Wendell was successful.
His son Wyatt is a pitcher at Indian Hills Community College in Iowa and “he has a really good necklace that he wears pitching,’’ Wendell said.
Pass it on.
“Hopefully he will be drafted in 2021. He’s 6-6 and about 215 pounds. He’s starting to fill out a little and hopefully he’ll be throwing in the mid-90s soon and I think he’ll be on his way.’’
His daughter Dakota is an All-American soccer player at Minnesota State. “Both kids are super hard workers and they set goals and achieve them. To actually see that come to fruition that is pretty exciting,’’ the proud father said. “When Wyatt was four or five years old he he was picking up the spin on a breaking ball.’’
Turk’s goal was simply to play in the big leagues.
“I achieved that goal and that’s what I am most proud of in my career,’’ he said. “I really didn’t understand how special it really was as a player. That was the plan for my life. Now realizing less than 20,000 people have ever played Major League Baseball and how many of those have played 10-plus years. I was part of that. Holy shit, I can’t believe I was one of them.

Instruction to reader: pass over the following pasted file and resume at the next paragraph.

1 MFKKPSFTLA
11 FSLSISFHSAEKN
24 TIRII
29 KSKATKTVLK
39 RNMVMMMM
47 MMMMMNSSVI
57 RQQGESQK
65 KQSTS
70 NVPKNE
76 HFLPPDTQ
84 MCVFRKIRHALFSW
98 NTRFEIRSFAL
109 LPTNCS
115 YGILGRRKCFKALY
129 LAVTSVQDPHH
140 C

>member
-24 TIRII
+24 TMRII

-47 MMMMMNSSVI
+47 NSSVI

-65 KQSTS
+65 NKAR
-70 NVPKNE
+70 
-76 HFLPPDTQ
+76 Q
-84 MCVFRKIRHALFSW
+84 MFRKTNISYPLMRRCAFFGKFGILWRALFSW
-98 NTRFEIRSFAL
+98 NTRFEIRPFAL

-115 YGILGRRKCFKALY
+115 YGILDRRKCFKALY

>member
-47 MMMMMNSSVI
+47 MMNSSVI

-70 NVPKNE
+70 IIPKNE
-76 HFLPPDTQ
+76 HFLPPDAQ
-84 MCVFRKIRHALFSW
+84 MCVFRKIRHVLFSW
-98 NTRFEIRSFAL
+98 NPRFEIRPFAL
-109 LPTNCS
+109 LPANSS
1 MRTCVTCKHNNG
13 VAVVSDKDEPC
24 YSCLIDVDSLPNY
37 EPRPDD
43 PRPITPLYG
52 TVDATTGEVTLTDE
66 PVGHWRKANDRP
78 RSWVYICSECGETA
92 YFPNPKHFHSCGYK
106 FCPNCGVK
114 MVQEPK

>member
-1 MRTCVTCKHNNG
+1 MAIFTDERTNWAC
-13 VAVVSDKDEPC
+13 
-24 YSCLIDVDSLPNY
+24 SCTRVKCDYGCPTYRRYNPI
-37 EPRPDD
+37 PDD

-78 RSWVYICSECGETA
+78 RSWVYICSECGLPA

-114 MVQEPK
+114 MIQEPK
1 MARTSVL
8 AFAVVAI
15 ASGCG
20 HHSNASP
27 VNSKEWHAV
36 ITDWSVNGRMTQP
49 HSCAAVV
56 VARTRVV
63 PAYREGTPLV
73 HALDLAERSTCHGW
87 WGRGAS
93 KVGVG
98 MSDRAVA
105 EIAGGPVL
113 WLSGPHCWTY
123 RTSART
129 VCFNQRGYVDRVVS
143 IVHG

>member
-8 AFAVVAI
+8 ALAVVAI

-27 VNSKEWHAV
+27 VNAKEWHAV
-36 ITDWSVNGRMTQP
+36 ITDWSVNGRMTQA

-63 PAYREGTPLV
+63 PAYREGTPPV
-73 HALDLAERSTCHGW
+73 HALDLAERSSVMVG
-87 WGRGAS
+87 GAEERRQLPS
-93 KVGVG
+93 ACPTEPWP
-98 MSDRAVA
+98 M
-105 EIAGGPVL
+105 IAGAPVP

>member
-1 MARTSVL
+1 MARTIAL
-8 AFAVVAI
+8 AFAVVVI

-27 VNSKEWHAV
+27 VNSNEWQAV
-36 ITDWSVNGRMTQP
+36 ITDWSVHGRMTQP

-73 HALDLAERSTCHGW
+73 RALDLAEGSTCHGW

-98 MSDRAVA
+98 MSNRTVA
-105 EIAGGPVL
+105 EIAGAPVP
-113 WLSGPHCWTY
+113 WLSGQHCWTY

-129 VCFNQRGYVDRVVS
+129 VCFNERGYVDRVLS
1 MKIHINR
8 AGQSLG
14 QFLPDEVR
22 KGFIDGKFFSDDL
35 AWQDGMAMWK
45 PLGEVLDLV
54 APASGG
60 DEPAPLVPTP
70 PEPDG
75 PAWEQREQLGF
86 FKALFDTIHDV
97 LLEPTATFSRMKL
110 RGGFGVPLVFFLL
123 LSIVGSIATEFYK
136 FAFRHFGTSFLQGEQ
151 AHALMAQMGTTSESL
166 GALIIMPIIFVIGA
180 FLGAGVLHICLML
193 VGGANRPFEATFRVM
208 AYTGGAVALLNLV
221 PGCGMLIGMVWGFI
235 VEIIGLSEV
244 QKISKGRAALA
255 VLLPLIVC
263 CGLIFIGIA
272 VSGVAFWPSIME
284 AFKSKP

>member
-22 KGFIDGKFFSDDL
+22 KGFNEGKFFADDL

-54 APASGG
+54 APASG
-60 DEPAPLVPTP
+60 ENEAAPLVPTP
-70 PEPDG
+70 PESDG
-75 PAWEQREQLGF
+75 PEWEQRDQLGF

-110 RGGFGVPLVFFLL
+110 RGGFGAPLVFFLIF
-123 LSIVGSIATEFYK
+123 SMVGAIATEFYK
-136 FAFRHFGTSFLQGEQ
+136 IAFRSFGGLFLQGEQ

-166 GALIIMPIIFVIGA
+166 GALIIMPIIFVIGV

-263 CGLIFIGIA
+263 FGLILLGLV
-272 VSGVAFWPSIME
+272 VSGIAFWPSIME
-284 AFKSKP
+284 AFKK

From l to r - Some chickens, the John Deere and the reliever. Photo: Turk Wendell
“When I was inducted into the Western Massachusetts Baseball Hall of Fame four months ago I joked, I played in the big leagues for 10-plus years but I wasn’t even that good. I guess I was better than I thought.
“Plus you throw in there that I played in an era of steroids, amphetamines, and corked bats and all this other garbage, I guess I was really a lot better than I thought,’’ he said.
Wendell was quick to call out players for steroid use, making such statements to me 10 years ago. He tells it like it is and has never offered lip service.
“The game has changed so much, it’s all about offense,’’ Wendell said. “A lot of mentality of baseball is kind of ass backwards but that’s just the way it is.’’
Turk Wendell is a farmer now. He followed his dreams from the baseball field to a real life Iowa Field of Dreams.
He’s walking out of the cornfield, living life to the fullest.
“I can’t be someone somebody else wants me to be,’’ he said.
Turk Wendell is a proud farmer.